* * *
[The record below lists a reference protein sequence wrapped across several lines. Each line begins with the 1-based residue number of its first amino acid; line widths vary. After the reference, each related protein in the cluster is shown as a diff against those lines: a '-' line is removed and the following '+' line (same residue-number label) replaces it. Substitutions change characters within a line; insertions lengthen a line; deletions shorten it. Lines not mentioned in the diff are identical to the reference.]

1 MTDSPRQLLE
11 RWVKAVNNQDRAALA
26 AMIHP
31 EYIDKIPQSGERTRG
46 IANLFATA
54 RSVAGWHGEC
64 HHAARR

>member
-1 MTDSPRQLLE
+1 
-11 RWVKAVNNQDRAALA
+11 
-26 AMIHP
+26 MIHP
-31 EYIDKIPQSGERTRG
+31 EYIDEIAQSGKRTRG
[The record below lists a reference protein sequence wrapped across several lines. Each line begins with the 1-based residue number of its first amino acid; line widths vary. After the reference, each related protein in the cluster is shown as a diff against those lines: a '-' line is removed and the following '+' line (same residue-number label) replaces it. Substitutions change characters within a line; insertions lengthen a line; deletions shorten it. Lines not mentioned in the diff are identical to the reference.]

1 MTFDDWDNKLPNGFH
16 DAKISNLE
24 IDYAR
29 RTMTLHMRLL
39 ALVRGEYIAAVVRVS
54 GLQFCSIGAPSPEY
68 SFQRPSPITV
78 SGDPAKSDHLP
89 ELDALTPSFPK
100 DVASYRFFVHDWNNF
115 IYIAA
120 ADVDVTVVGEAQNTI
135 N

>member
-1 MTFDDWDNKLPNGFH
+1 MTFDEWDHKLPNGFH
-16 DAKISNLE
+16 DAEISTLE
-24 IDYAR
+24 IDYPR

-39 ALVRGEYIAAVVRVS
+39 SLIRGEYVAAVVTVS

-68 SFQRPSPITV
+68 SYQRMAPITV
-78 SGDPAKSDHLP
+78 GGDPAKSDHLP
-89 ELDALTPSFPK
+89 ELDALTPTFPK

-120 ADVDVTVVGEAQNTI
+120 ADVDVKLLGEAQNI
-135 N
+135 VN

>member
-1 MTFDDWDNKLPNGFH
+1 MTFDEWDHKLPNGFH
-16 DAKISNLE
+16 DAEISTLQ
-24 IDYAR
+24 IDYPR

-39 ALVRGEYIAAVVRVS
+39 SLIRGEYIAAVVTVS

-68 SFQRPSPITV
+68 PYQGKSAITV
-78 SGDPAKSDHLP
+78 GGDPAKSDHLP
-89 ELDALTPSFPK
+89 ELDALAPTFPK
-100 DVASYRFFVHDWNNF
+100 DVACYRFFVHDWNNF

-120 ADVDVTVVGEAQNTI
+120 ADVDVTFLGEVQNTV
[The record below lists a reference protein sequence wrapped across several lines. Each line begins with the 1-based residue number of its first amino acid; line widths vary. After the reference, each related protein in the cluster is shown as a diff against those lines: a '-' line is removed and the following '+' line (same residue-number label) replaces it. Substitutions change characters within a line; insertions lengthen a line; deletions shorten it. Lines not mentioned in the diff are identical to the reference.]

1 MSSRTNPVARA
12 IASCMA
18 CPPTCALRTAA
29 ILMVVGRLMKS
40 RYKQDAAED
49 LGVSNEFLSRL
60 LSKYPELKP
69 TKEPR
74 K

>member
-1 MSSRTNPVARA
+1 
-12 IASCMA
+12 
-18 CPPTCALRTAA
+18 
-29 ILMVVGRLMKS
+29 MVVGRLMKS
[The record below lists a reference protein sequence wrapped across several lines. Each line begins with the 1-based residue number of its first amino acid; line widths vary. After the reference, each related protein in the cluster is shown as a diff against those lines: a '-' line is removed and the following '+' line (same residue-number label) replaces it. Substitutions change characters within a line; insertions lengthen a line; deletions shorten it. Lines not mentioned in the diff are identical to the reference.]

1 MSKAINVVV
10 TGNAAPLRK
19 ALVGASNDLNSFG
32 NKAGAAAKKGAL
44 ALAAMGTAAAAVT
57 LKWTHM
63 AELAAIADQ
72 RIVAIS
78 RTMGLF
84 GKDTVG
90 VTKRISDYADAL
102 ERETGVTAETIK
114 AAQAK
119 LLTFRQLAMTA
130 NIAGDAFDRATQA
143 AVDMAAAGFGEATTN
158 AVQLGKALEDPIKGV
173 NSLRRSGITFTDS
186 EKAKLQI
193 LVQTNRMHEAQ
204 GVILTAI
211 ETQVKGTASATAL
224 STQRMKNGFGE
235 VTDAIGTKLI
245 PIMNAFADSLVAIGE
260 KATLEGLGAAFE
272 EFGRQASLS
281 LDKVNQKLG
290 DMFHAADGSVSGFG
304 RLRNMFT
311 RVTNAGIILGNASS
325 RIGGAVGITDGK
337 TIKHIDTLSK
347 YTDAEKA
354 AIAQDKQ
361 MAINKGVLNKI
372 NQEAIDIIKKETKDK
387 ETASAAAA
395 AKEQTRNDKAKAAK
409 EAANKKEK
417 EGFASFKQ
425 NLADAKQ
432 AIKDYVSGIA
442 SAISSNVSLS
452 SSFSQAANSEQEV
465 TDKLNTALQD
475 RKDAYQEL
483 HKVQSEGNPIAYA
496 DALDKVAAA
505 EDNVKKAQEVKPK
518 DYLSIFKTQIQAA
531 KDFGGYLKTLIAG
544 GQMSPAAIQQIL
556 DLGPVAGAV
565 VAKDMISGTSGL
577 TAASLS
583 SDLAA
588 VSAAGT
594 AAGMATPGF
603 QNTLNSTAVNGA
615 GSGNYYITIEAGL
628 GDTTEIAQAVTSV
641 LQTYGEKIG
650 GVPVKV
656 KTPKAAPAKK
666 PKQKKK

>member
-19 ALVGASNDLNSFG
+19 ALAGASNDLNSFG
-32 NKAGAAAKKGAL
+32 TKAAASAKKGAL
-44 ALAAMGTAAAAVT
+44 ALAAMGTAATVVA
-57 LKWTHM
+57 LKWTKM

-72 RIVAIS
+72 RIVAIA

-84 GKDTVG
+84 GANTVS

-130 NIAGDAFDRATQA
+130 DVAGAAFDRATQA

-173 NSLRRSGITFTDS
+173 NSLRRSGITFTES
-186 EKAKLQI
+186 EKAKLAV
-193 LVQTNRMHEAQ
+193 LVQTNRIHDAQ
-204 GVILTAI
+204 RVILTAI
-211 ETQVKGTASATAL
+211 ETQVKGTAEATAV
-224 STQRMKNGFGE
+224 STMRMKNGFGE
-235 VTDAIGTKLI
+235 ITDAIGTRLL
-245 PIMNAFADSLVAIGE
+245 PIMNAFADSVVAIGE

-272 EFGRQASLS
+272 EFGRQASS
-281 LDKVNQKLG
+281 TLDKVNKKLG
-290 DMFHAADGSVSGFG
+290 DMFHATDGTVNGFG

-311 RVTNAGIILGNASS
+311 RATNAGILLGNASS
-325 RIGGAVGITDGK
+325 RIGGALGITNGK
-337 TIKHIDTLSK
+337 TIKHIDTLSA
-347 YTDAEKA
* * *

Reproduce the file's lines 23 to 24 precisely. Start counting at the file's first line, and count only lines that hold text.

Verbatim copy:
39 ALVRGEYIAAVVRVS
54 GLQFCSIGAPSPEY